Then, after signing up, Etsy will take $0.20 for every item you list in your shop as part of their listing fee, as well as a 5% cut on every item you sell. A listed item is active for four months or until it is sold.
Lastly, there will be a Paypal processing fee whenever you withdraw money from your Etsy shop to your PayPal account. This fee can be found on the PayPal site. Coincidentally, you can also set it up to have customers pay directly into your PayPal account via Etsy if they pay with PayPal.
Some other things to keep in mind:
- Keep enough stock handy as Etsy works on a first come, first serve basis. You don’t want to earn a reputation for not being able to fill orders.
- Browse products in the same categories that you want to sell in. You’ll get an idea of what prices people are willing to pay and can price your products competitively.
- Decide on your store policies before you start selling. It’s important to state what your stance is on certain stuff like returns or damaged goods, and how you will handle deliveries.
How to Sell on Etsy
Starting an Etsy shop may seem daunting at first but the process is actually simple and easy to follow.
The first step towards selling on Etsy is to register on the site. Once your account has been created, the fun begins!
Here’s the full guide:
- At Etsy, click on the “Sell on Etsy” button at the top right corner of the screen.
- Find the “Open a shop” button on the new page and click on it.
- Follow the instructions and enter the details asked of you. These include your country, shop language, and currency, among others.
- Choose a name for your shop. Be sure to make it something that stands out!
- In order to be able to open a shop, you’ll have to list your first item.
- Then choose which payment methods your shop will accept.
- Finally, add your billing information so Etsy can send you all the moola that will eventually start rolling in!
After getting your shop up and running, you’ll also want to start customizing it. Make sure to add a cover photo and shop icon.
You’ll also want to fill in the “about” section so your customers can start getting to know you and your new business. Plus, make sure to add your shop’s policies and maybe some Shop Sections for different types of items so there’s no confusion.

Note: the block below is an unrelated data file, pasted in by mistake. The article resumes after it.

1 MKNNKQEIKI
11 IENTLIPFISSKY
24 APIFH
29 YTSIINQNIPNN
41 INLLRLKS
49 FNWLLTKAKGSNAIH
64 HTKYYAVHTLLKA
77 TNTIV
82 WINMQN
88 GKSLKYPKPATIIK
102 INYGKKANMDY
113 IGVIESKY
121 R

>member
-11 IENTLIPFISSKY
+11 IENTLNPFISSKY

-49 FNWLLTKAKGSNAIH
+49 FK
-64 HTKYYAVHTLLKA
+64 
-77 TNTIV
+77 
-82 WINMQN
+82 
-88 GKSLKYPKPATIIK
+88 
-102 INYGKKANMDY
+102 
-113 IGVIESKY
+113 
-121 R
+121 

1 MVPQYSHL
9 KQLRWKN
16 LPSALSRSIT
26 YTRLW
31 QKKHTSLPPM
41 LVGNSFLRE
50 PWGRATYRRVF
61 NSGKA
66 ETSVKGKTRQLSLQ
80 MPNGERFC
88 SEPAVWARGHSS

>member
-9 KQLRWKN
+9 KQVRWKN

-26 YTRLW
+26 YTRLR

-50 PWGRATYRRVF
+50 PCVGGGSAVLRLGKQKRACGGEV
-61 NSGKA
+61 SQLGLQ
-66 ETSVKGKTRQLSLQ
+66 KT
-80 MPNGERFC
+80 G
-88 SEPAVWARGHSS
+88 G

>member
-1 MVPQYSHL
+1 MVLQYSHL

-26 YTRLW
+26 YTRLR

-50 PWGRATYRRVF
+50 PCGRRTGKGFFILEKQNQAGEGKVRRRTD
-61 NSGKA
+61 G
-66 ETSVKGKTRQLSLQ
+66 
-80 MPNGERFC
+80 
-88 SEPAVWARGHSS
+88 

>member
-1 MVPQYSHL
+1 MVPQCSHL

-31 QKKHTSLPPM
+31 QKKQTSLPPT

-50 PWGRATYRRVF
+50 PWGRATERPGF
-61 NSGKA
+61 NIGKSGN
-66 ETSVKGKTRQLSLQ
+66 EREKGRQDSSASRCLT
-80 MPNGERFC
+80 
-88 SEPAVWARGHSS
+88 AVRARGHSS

Then it’s time to focus on marketing and managing your shop. Etsy has some really helpful advice, tools, and even mobile apps for managing on the go so make sure to check those out.
How to get Etsy Customers to Line Up
Becoming successful on Etsy isn’t just about creating a page and uploading some pictures of the products you’re selling.
You need to create a brand that people will connect with to stand out above the rest. That means compelling copy, a great-looking page, quality photos of your products, a friendly demeanor when chatting with customers, and great follow-up techniques.
Here are some of the proven tips that work on Etsy which I’ve come across:
1. Make sure to have enough items listed on the shop
Customers shy away from shops that don’t sell a lot of items for fear of being scammed.
They usually also prefer to order a couple of items at once to save money on shipping costs.
The more items you list on Etsy, the more likely your products are to come up in searches as well. So this is an all-around great tactic for any seller.
2. Try to change things up every now and then
People go to Etsy to find new and unique stuff. So try to refresh your stock and also try to work in some seasonal items. People love looking for seasonal gifts or items on Etsy!
3. Focus on writing outstanding product descriptions
You want to make people understand exactly what they’re buying
They can’t feel or see the product in real life so you have to describe it to them and make them want it.
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Go Forth and Conquer Etsy
This could be the first step towards your financial independence and a great way to keep doing what you love while earning a living for yourself.
Even if you do decide to keep your day job and just want to make some money on the side, Etsy might still be a great choice for you. Or you could, instead, take a look at the many other ways to make money online listed on this site.